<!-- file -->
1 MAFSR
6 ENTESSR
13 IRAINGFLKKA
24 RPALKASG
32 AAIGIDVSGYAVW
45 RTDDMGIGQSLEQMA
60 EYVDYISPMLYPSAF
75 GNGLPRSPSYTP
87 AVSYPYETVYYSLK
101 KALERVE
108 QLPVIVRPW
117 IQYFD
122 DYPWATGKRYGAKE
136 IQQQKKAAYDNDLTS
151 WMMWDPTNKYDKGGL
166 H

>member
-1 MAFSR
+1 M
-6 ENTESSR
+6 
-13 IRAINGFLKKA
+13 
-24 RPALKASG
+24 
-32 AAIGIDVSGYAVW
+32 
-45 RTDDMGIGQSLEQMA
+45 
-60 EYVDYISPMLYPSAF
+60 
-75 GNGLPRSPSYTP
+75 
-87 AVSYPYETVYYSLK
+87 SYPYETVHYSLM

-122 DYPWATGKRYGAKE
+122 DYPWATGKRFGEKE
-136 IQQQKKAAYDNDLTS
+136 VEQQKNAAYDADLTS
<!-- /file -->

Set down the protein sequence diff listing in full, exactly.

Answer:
1 MAFSR
6 ENTESSR
13 IRAINGFLKKA
24 RPALKASG
32 AAIGIDVSGYAVW
45 RTDDMGIGQSLEQMA
60 EYVDYISPMLYPSAF
75 GNGLPRSPSYTP
87 AVSYPYETVYYSLK
101 KALERVE
108 QLPVIVRPW
117 IQYFD
122 DYPWATGKRYGAKE
136 IQQQKKAAYDNDLTS
151 WMMWDPTNKYDKGGL
166 H

>member
-1 MAFSR
+1 M
-6 ENTESSR
+6 
-13 IRAINGFLKKA
+13 
-24 RPALKASG
+24 
-32 AAIGIDVSGYAVW
+32 
-45 RTDDMGIGQSLEQMA
+45 
-60 EYVDYISPMLYPSAF
+60 
-75 GNGLPRSPSYTP
+75 
-87 AVSYPYETVYYSLK
+87 SYPYETVHYSLM

-122 DYPWATGKRYGAKE
+122 DYPWATGKRFGEKE
-136 IQQQKKAAYDNDLTS
+136 VEQQKNAAYDADLTS